What is finally interesting about the episode is that it's almost a casebook example of how political correctness, the attempt to purge every thought, word, or deed of its ideological impurities, almost always ends up like the fabled serpent that devours its own tail. Of committing greater sins than the ones it seeks to proscribe.
In the effort to be purer than the pure, the poor innocents at Carleton demean a fine charity, offend its many victims and embarrass their university. In pursuit of the ignis fatuus, the foolish fire, of diversity at all costs, they wander into a great wilderness of bad taste and offence. Much like their equally risible brethren at Queen's, with their grotesque innovation of "conversation monitors" or "dialogue facilitators" whose goal is to purge the campus of every trace, every scintilla of the dreaded "homophobic, sexist, racist" trifecta.
I repeat: In seeking to displace one social or ideological sin, they commit far greater ones. Very, very much like those grandnannies of all political correctness, the various human rights commissions, the great hall monitors of government, who in the name of human rights take aim at the central one of free speech and thought.
Carleton, Queen's and the human rights commissions. There's a continuum in all this. The pursuit of absolute tolerance leads to the most rigorous and ludicrous intolerance. The search for absolute diversity leads to the most ruthless homogeneity. The urge to be always "correct" leads to a society of prissy busybodies and puritanical beadles.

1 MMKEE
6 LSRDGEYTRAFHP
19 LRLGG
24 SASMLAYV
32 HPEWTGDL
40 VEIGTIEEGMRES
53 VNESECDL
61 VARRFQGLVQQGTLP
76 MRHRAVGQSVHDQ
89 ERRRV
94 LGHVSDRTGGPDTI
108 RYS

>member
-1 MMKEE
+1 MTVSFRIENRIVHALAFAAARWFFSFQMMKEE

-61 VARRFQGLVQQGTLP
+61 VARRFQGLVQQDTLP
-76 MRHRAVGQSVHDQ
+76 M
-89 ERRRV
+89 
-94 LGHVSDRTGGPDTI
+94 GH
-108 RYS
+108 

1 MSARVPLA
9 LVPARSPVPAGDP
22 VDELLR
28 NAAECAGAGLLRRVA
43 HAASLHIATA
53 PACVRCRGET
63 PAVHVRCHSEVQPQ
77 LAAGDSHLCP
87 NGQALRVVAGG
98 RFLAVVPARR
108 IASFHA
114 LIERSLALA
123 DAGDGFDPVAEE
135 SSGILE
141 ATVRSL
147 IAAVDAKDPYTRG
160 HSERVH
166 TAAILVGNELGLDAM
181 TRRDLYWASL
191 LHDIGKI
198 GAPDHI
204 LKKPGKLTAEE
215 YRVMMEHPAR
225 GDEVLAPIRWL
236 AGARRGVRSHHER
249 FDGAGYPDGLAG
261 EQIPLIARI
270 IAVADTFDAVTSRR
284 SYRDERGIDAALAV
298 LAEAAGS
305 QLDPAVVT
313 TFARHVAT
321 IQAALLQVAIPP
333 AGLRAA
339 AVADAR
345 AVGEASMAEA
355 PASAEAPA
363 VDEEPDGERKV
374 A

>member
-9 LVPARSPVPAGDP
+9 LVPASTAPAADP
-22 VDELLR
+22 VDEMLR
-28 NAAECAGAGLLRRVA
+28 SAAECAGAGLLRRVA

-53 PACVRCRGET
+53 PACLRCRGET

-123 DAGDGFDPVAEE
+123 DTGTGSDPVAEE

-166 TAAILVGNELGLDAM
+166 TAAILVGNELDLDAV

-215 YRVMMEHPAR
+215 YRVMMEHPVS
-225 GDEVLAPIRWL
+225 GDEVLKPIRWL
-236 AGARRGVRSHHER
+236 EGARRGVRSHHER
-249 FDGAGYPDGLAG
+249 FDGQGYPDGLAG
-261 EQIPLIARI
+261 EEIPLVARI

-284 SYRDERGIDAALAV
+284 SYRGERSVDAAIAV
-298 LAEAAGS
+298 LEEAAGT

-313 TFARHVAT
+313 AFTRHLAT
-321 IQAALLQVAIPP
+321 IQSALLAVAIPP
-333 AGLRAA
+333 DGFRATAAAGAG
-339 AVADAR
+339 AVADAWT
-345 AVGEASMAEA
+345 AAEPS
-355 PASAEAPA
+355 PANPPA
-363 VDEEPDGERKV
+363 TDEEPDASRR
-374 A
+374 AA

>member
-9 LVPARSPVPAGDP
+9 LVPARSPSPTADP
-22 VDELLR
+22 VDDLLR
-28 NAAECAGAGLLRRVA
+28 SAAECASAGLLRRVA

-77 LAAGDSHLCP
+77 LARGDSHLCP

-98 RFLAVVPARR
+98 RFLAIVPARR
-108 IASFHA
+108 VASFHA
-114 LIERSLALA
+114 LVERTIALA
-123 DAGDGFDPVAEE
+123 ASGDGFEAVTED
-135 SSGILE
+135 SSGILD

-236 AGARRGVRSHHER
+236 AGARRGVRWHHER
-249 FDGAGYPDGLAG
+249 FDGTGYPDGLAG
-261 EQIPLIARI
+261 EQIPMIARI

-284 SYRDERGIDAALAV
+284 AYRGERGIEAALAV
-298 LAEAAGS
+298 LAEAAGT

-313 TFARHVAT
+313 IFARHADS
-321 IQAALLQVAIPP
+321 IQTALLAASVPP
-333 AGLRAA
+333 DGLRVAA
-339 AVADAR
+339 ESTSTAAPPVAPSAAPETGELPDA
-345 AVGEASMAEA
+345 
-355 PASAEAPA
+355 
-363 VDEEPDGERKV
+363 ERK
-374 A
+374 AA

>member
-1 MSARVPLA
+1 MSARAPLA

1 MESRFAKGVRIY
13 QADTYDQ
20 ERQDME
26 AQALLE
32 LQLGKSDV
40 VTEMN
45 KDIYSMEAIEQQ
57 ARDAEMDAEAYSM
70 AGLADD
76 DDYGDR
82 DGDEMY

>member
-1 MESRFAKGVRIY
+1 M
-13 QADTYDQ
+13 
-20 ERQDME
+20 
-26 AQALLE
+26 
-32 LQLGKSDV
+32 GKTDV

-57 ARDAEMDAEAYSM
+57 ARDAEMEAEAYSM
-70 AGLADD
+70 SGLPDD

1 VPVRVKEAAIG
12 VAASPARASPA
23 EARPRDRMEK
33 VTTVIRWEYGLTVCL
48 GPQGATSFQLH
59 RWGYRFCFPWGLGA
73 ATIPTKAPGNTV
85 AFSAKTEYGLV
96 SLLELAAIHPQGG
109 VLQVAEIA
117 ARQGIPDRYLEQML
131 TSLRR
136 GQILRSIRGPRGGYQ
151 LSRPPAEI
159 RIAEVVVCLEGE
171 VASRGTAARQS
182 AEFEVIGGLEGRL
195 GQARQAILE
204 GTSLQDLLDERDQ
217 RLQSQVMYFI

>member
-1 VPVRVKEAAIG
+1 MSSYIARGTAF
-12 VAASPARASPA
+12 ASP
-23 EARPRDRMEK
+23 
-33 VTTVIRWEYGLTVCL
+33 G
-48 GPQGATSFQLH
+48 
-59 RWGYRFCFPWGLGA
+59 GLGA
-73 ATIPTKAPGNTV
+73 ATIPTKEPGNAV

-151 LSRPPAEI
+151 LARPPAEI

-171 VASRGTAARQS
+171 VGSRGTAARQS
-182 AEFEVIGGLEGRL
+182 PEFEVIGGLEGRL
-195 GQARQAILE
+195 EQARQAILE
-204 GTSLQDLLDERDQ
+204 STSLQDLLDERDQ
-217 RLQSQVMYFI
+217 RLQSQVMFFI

It's all very embarrassing. It's all very juvenile. And I wish we had done with it.
Rex Murphy, "All very juvenile and incorrect." Globe & Mail (November 28, 2008).
Reprinted with permission of Rex Murphy.
Rex Murphy is host of CBC Radio One's Cross-Country Checkup and contributes weekly TV essays on diverse topics to CBC TV's The National. (See Rex's TV commentaries). In addition, he writes book reviews, commentaries, and a weekly column, Japes of Wrath, for the Globe & Mail.
Rex Murphy was born near St. John's, Newfoundland, where he graduated from Memorial University. In l968, he went to Oxford University as a Rhodes Scholar. His primary interest is in language and English literature, but he also has a strong link with politics. His first book, Points of View, is described on Amazon: "With TV commentator and journalist Rex Murphy, it's easy to put a twist on the old parable: when he is good he is very very good, and when he's angry, he's awesome. Uncommonly dignified, relentlessly honest, unencumbered by de rigueur political correctness, and solidly grounded by his Newfoundland roots, Murphy is that rarest of TV types. He's an everyman who happens to be a Rhodes Scholar, and a personality treasured for his brain, not his looks...A cranky intellect, maybe, but an intellect just the same. It's Murphy's almost reluctant cynicism -- delivered in language as sharp as shattered glass and aimed squarely at those in ivory towers -- that makes Points of View a must-read."
Copyright © 2008 Rex Murphy